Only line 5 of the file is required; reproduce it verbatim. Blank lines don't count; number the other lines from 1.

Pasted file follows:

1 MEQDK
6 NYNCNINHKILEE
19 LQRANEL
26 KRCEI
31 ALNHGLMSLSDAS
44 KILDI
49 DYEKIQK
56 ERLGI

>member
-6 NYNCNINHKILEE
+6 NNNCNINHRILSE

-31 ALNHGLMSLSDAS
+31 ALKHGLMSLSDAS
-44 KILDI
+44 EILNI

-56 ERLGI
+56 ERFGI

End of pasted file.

31 ALNHGLMSLSDAS